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Serbs, Albanians Meet For Kosovo Talks


http://gdb.rferl.org/A91BC32D-AF78-4A03-A0F0-23C5C4FBC043_w203.jpg --> http://gdb.rferl.org/A91BC32D-AF78-4A03-A0F0-23C5C4FBC043_mw800_mh600.jpg UN Kosovo envoy Martti Ahtisaari (file photo) (AFP) April 3, 2006 -- A third round of direct talks on the future of Kosovo are taking place in the Austrian capital, Vienna.


The UN-mediated talks will ultimately lead to a decision on whether Kosovo remains part of Serbia or gains independence, as the province's Albanians want.


The chief delegate for Kosovo's Albanians, Lutfi Haziri, said today the talks will inevitably lead to independence.


But the talks have so far not directly addressed the question of Kosovo's future status.


Instead, UN officials say mediators are seeking agreement on greater local powers for the province's Serbian minority.


Kosovo has been administered by the UN since a 1999 bombing campaign by NATO to end a Serb crackdown on Albanians in Kosovo.


(dpa, Reuters)

Spotlight On Kosovo


THE WORLD'S NEWEST NATION? The region of Kosovo has a population of more than 2 million, some 90 percent of whom are ethnic Albanians. It was one of the poorest regions in the former Yugoslavia, but has considerable mineral wealth and an enterprising population, many of whom work abroad but keep close contact with Kosovo. All ethnic Albanian political parties seek independence on the principles of self-determination and majority rule. They feel that Serbia lost its historically based claim to what was its autonomous province under the 1974 constitution by revoking that autonomy in the late 1980s and then conducting a crackdown in 1999 that forced some 850,000 people to flee their homes.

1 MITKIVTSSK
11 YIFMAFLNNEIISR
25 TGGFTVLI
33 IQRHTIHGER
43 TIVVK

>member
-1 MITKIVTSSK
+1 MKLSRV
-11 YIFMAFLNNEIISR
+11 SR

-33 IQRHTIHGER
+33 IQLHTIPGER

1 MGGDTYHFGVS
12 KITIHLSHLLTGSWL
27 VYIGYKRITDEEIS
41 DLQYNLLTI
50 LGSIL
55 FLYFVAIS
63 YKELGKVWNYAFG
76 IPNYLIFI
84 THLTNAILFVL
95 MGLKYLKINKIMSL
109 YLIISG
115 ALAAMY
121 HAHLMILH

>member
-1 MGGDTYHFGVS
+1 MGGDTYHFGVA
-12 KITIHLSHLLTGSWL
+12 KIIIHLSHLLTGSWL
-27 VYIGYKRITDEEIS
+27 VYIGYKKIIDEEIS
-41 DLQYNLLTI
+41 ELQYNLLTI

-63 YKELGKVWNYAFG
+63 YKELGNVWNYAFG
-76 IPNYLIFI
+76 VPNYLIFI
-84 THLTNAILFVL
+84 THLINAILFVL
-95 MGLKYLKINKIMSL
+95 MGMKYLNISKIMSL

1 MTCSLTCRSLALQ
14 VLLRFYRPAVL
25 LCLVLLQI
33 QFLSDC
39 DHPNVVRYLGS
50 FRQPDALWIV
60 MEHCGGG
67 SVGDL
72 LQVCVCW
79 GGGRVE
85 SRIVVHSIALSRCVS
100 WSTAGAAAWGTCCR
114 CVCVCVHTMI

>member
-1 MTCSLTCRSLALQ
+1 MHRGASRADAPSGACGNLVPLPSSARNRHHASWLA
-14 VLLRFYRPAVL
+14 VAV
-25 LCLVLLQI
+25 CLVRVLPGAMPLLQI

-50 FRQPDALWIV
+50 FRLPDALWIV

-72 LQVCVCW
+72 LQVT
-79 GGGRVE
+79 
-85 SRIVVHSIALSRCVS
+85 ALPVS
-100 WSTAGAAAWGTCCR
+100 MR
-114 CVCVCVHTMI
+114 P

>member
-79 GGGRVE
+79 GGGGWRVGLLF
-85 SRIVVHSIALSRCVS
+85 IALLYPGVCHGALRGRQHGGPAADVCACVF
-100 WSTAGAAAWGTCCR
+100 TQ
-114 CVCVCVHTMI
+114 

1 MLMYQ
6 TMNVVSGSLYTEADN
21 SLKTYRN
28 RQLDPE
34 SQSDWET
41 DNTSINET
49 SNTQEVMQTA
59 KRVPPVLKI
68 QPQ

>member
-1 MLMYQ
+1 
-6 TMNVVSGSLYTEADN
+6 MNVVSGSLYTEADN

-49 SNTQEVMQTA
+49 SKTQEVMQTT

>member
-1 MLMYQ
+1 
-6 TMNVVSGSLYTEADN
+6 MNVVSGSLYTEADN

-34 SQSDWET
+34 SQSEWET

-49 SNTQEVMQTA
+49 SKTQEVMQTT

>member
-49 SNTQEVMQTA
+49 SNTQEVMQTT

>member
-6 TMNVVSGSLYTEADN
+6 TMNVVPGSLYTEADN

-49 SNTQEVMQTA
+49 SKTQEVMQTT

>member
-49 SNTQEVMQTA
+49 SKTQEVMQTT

Since NATO's intervention that year to stop the expulsions, Kosovo has been under a UN administration (UNMIK). The UN has begun to gradually transfer functions to elected Kosovar institutions. The primary Serbian concerns are physical safety for the local Serbian minority, a secure return for the tens of thousands of Serbian displaced persons, and protection for historic Serbian religious buildings. The main problems affecting all Kosovars, however, are economic. Until Kosovo's final status is clarified and new legislation passed and enforced, it will not be able to attract the investment it needs to provide jobs for its population, which is one of the youngest and fastest growing in Europe. Prosperity is widely seen as the key to political stability and interethnic coexistence in Kosovo, as is the case in much of Southeastern Europe.

For an archive of RFE/RL's coverage of developments in the disputed region of KOSOVO, click here.

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